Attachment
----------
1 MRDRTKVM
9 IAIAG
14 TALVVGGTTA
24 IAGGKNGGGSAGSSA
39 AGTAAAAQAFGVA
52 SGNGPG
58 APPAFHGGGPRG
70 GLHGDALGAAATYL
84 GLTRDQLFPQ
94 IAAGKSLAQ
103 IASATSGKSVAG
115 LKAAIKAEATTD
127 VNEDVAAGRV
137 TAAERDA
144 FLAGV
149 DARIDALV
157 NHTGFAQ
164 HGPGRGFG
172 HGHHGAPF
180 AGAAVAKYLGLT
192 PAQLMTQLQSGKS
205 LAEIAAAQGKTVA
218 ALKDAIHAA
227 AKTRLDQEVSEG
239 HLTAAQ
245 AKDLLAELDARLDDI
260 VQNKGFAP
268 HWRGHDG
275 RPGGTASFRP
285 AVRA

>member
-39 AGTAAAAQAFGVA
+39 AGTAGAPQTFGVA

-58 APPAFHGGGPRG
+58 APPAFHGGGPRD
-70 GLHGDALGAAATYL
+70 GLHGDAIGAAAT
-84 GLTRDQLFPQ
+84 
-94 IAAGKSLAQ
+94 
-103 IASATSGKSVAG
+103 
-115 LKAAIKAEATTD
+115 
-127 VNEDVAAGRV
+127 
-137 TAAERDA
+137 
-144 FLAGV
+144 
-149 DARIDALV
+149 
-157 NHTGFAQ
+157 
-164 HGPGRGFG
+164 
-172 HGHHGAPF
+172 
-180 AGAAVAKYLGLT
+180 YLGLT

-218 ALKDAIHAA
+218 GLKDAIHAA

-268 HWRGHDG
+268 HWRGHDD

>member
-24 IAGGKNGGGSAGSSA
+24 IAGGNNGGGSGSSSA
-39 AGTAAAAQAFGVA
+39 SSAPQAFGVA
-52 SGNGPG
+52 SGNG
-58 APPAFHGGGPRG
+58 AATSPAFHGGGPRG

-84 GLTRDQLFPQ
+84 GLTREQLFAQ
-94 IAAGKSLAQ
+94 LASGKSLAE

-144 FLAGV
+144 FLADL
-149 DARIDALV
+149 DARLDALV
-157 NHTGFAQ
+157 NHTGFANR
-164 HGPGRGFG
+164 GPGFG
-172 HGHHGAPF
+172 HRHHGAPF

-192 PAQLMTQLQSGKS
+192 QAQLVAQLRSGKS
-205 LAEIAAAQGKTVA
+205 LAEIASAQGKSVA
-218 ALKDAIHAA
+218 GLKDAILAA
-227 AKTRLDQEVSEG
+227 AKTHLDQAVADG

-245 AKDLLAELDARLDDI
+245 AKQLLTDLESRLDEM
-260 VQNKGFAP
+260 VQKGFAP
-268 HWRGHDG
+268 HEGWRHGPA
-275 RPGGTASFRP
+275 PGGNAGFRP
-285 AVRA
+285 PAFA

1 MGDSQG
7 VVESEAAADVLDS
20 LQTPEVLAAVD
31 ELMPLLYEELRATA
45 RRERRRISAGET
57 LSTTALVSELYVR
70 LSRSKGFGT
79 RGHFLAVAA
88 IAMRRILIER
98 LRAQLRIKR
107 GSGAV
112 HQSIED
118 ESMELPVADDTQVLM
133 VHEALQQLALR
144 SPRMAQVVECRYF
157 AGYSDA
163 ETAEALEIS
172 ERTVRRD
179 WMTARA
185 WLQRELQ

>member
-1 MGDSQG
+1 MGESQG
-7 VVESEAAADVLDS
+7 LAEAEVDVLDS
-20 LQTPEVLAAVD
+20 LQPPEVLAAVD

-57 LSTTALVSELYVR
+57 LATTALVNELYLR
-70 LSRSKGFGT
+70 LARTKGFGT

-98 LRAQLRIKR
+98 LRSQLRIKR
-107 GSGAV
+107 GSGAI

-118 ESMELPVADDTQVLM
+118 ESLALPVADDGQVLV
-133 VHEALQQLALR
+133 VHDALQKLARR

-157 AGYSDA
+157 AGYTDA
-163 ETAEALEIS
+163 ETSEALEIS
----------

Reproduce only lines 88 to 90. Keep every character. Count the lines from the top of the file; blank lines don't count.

+172 HRHHGAPF

-192 PAQLMTQLQSGKS
+192 QAQLVAQLRSGKS